I followed a guide through a daisy chain of rooms that flowed from the nuns’ quarters to the refectory, the chapel, the gym with the Bayeux Tapestry mural and the chem lab, the first ever in a girls’ school. Sunlight streamed through stained-glass windows given to the school by graduating classes. “All the way to the fire,” read one piece, referring to the 1903 fire at Chicago’s Iroquois Theatre that killed more than 600 patrons.

In the dorms upstairs, Sandy pointed out scratch marks hidden behind window shutters. “The girls put their names there when they were in trouble with Mother Superior,” she said. SOS graffiti.

The students also preserved history in time capsules embedded in the school’s stone exterior. The copper boxes are filled with memories and memorabilia starting with the first graduating class in 1875 and ending with the last in 1975.

Thoughout my wanderings, certain figures appeared over and over again, their names appearing in stories, their faces peering out from portraits and pictures. Zalmon G. Simmons, who founded the mattress empire in Kenosha, was one; Donna Wolf Steigerwaldt, of the local Jockey dynasty, was another. Though fond of beds and undergarments, I was most interested in hearing about the artists behind Curious George and the pope.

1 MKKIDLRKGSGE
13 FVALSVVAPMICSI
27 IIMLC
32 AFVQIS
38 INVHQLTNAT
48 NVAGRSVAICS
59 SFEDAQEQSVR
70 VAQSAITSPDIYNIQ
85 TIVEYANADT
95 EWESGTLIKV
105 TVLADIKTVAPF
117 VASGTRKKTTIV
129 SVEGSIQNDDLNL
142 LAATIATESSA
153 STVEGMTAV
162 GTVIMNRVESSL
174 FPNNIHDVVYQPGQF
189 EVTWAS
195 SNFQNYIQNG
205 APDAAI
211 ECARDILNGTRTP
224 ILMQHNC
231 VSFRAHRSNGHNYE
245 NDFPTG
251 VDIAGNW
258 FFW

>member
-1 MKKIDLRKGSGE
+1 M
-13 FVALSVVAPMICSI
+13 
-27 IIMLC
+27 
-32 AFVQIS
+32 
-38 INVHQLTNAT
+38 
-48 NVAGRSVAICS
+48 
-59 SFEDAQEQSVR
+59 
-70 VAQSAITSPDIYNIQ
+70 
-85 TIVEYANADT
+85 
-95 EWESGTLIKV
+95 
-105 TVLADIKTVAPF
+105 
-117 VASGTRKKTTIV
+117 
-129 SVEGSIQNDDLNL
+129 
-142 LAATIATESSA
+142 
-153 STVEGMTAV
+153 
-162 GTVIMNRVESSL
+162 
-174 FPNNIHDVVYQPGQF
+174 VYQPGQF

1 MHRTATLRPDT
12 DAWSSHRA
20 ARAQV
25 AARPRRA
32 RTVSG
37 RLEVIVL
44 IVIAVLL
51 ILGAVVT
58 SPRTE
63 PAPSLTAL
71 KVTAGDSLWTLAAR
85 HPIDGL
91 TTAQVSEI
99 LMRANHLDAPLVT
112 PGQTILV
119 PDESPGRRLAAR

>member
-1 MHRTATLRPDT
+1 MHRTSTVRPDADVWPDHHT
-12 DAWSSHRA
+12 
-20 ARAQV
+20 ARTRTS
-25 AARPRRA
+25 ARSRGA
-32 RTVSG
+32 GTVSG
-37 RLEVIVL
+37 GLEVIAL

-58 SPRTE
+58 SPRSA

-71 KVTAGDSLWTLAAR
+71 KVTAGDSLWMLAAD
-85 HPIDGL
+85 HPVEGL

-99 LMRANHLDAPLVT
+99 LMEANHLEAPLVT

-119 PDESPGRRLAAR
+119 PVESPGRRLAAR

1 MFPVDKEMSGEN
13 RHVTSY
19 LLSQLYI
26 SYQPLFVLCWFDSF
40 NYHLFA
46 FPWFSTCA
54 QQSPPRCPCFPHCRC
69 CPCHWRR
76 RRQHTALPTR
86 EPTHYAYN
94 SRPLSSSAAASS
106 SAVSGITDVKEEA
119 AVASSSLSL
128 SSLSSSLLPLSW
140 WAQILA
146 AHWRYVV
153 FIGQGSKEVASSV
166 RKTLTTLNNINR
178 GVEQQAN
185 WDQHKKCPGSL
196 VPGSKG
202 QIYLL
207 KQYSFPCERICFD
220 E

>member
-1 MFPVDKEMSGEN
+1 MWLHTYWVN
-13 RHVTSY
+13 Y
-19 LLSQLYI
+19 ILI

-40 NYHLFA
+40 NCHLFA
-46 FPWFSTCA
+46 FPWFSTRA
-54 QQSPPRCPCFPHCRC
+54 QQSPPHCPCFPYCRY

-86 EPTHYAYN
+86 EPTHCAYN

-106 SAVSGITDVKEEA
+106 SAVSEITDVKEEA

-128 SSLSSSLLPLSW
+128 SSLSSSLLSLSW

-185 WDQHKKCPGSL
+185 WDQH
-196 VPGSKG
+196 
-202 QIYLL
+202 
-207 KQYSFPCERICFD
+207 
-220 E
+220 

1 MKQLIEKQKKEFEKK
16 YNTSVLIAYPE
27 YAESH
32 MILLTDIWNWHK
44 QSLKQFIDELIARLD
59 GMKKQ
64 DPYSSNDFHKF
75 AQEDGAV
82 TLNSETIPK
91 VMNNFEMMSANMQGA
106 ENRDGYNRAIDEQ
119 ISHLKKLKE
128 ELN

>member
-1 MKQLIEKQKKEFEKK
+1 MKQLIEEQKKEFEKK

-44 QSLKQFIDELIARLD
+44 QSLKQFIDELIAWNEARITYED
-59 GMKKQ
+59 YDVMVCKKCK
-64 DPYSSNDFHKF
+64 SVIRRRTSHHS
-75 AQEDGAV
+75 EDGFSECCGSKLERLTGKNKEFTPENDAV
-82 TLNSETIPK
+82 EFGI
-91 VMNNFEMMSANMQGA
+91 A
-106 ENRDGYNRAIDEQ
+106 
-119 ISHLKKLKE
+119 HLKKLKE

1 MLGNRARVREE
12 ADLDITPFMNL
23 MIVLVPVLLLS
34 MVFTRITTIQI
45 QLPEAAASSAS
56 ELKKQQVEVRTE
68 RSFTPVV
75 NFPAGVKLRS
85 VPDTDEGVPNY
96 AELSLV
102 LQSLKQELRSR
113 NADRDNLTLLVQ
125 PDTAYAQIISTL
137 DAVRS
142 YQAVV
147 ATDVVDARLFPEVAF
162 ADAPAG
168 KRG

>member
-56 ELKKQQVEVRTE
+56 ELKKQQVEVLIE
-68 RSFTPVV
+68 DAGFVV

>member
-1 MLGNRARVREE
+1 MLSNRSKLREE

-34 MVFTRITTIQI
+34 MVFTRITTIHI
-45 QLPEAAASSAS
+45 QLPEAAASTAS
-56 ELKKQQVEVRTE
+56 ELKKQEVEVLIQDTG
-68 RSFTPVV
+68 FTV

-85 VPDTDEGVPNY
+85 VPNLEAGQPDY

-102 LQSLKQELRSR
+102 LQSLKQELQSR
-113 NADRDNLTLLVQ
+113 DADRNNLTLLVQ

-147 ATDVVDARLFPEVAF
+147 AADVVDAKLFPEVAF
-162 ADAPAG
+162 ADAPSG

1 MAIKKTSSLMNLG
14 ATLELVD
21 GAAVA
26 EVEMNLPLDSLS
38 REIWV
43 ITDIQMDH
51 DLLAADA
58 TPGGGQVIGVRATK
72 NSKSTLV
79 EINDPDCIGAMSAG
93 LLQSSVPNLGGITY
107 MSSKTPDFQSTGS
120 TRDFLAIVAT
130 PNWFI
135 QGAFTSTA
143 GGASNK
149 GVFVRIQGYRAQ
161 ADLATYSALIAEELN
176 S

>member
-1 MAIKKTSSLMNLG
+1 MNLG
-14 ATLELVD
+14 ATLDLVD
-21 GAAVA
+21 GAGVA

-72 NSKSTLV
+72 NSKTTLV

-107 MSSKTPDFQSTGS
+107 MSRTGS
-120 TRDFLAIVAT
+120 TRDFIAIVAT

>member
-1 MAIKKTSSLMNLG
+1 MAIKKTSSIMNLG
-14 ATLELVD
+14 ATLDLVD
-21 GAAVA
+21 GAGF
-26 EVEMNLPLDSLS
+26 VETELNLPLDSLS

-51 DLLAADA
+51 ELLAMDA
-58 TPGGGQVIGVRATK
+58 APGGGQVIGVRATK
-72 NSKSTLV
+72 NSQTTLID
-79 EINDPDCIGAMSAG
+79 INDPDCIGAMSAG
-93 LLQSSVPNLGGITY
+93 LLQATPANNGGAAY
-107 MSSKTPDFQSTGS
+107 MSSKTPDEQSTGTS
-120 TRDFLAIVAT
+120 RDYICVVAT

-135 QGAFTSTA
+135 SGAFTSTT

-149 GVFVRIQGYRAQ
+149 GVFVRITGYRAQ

Nan Pollard was an illustrator for children’s activities books; her characters included the Beatles, Tina the teenage cutout doll and the mischievous monkey. George, her husband, was a celebrated portraitist who has more works of art hanging in Washington federal buildings than any other artist. The Pollard Gallery houses more than 300 of the couple’s pieces, most of which Judy Rossow, the venue’s manager, seems to know intimately.

George, she told me, was the only artist to have secured a private sitting with Pope John Paul II. If that weren’t enough, Mother Teresa had recommended the painter to the pontiff.

“He lived through a lot of big stars and big sports people,” she said. “He had a way of making them look real.”

The gallery sells pieces by both artists, and Judy sent me off with a cutout doll book by Nan and a postcard photo of George and John Paul. What I really wished for, though, was a landscape that captured the endearing charms of Kenosha. Instead, I had to settle for a bag of unfit jelly beans that reminded me how much candy I’d consumed in southern Wisconsin.